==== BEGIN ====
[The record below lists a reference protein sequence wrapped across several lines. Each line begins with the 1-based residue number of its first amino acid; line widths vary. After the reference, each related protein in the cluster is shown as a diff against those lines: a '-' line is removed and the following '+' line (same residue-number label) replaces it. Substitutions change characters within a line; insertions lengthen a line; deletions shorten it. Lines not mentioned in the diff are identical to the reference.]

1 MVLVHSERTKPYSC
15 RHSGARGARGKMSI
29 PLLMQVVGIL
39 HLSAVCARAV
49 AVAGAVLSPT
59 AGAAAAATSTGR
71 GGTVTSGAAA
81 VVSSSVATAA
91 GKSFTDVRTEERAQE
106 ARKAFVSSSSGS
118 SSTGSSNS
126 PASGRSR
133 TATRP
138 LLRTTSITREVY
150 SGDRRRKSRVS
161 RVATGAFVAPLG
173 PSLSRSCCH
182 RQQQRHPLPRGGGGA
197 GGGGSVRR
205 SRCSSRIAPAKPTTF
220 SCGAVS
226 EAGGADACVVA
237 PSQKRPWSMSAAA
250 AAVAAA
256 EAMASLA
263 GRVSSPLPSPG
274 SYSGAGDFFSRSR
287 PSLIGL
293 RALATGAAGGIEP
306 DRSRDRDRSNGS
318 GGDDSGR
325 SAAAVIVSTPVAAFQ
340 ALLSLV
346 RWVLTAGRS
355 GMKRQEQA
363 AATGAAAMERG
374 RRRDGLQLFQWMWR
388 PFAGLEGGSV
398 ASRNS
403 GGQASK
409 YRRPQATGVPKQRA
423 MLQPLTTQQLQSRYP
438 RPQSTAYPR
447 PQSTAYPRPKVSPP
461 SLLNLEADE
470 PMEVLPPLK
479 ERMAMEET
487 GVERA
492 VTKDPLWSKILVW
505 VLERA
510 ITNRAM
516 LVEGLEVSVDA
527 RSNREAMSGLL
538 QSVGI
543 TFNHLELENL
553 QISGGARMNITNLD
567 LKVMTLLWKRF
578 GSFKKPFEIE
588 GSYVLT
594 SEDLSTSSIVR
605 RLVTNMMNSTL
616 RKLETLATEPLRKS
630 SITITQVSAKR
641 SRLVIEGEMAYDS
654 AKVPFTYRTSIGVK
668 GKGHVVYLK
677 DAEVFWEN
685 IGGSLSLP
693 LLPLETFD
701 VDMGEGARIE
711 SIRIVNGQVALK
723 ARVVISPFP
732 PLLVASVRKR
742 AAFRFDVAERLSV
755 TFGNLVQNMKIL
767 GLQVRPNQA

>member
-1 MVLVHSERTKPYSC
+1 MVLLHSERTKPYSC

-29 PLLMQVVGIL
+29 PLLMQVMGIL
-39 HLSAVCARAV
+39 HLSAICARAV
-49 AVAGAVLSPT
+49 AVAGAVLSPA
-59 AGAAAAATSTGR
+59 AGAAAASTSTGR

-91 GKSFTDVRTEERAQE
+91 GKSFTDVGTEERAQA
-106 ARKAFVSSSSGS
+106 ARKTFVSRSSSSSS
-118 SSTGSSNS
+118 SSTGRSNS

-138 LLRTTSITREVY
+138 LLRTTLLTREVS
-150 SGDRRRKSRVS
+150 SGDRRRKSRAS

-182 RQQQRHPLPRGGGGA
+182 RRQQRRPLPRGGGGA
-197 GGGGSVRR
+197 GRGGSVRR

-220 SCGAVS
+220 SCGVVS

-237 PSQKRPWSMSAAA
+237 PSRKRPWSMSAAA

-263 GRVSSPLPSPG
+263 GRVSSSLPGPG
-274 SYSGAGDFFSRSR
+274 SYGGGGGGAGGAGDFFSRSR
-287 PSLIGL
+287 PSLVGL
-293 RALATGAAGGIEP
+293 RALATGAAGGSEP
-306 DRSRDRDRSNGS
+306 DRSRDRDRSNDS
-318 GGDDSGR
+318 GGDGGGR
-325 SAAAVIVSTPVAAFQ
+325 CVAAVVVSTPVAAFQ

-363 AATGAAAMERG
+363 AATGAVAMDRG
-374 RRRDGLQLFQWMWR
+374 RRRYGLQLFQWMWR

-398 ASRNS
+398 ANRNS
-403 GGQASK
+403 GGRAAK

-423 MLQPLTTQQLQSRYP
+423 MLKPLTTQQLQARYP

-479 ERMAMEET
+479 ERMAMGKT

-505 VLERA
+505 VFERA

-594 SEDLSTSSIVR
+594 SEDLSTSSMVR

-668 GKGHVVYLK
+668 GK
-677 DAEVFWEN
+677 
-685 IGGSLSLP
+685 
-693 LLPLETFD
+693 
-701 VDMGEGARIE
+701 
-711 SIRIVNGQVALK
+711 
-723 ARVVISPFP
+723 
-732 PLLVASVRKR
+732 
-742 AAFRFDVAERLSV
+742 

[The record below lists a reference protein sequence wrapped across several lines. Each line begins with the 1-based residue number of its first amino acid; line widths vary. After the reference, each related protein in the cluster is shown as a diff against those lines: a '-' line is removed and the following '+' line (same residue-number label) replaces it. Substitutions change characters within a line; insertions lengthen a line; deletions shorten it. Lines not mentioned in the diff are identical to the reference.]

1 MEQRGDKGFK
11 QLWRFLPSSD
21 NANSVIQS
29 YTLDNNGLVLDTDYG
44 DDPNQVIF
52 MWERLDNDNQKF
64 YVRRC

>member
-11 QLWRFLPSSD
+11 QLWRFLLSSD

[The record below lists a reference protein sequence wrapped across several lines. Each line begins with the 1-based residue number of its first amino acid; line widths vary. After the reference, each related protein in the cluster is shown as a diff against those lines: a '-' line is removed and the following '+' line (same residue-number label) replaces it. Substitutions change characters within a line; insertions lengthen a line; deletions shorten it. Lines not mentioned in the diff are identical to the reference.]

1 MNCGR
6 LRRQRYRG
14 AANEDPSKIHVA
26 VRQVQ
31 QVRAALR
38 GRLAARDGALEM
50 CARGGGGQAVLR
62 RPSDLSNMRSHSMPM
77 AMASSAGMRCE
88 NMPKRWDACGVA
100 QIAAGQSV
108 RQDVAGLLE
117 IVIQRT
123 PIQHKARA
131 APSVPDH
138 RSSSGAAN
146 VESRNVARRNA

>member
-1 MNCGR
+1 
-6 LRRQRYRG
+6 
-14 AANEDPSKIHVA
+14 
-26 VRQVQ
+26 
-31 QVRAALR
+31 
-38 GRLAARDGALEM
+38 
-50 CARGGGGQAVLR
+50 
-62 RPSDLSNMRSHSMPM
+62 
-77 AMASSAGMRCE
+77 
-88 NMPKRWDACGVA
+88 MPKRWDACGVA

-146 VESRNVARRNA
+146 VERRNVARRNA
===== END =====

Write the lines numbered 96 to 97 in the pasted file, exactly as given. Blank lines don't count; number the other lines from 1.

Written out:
+138 LLRTTLLTREVS
-150 SGDRRRKSRVS